General: Niue (pronounced New-Ay) is a large upraised coral atoll, and is a standalone land mass in the centre of a triangle of Polynesian islands made up of Tonga, Western Samoa and the Cook Islands. Our last island before the International Date Line, being eleven hours behind GMT. The general formation of the island takes the shape of two terraces, the lower terrace being ninety feet above sea level, and the upper terrace about two hundred and twenty feet. The island’s isolation and coral make-up creates an exciting, rugged coastline and reef, which has provided us with amazing snorkeling in crystal clear water in many different coves and chasms. There are no big sandy beaches unlike the rest of Polynesia, this of course helps with water clarity, down as far as we could see, making the water quality ranked some of the very best in the world. There are no lakes or streams on the island so rainfall quickly seeps through the porous coral. The island is affectionately known as “The Rock”.
The Huvalu Rain Forest is home to some incredible indigenous trees and has been designated as a Conservation Area to protect and conserve the islands’ primary rain forest and natural flora and fauna – lovely to see so many butterflies. There are no harmful animals or insects on the island, just some very persistent flies, that once they call you ‘friend’, remain committed, despite numerous flicks and warnings. Indeed, gather one at the beginning of a trek and somehow they managed to stay with us throughout. There are a few mosquitos but they have the good manners to not like sprays. The sea snakes are numerous and are extremely venomous, but, are so docile and polite enough to have their teeth so far back in their mouth, they carry no warnings and pose happily for a photograph or two. The coconut crab is called Uga – pronounced Ona.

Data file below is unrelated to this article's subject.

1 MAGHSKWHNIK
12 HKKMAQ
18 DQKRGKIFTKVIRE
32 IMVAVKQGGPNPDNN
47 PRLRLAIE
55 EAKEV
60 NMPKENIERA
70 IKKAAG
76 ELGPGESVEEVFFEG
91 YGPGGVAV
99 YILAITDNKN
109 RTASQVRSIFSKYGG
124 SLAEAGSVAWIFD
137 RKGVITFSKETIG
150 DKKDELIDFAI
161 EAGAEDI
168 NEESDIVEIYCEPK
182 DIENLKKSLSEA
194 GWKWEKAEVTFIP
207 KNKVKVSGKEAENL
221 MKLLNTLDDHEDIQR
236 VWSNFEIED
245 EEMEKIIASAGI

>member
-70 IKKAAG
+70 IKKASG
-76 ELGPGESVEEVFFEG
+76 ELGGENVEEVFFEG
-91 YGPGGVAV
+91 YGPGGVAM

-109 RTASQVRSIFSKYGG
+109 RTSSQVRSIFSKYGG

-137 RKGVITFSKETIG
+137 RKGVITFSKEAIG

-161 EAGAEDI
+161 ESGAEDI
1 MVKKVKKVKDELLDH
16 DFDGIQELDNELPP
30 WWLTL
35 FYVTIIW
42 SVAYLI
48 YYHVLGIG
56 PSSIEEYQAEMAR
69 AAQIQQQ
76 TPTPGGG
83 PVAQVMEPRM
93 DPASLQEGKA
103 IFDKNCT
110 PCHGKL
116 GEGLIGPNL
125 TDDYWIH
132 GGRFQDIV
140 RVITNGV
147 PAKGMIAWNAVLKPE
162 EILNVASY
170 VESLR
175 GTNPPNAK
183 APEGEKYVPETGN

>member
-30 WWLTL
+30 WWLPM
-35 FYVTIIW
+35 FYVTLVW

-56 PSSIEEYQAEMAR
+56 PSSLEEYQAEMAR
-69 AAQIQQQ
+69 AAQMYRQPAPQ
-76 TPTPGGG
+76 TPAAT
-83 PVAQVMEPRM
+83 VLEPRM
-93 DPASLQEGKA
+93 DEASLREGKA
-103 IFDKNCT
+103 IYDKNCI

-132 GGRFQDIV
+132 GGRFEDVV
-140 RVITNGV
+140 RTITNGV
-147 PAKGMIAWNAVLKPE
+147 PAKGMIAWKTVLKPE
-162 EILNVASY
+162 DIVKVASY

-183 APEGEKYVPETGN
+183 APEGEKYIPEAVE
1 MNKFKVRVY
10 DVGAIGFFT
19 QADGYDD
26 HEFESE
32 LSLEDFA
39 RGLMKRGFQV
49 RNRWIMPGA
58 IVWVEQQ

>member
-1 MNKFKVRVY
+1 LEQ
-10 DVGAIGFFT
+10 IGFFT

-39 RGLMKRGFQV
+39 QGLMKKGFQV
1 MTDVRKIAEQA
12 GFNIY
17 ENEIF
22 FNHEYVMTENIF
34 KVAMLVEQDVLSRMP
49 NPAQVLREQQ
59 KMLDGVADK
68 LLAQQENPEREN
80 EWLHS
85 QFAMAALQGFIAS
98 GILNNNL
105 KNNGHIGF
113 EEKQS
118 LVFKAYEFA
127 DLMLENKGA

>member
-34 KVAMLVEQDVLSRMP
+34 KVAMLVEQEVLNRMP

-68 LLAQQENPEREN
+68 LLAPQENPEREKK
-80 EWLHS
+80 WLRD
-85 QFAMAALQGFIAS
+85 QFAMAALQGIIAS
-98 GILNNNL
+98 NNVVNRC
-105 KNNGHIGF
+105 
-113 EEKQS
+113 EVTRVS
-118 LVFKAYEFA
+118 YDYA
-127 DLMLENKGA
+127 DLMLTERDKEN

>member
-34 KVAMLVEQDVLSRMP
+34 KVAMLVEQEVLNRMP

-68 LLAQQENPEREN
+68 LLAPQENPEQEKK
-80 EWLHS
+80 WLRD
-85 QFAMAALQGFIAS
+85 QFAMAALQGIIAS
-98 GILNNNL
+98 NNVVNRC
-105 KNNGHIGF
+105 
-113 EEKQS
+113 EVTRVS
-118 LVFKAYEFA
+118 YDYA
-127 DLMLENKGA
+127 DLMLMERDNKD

In January 2004, Niue was hit by Cyclone Heta, which killed two people and caused extensive damage to the entire island, including wiping out most of the south of the capital, Alofi.
There is no crime here and the people are so very welcoming, it makes Niue a very special island and heaven only knows why it does not get a mention in the 1000 Places to See Book ????
People: Scattered among fourteen neat, colourful villages, Niue’s less than fifteen hundred residents enjoy duel citizenship, as a self-governing nation in free association with New Zealand. They are bi-lingual, speaking both Niuean and English, and enjoy and independent lifestyle, the highest standard of living in all Polynesia. The locals are very respectful, genuinely friendly and hospitable to visitors and have accepted tourism as an important component to their economic development and well-being. They are well educated and are born happy. Everyone waved from their cars, everyone we met stopped to chat, welcomed us warmly and asked about our adventures as soon as they knew we had sailed here.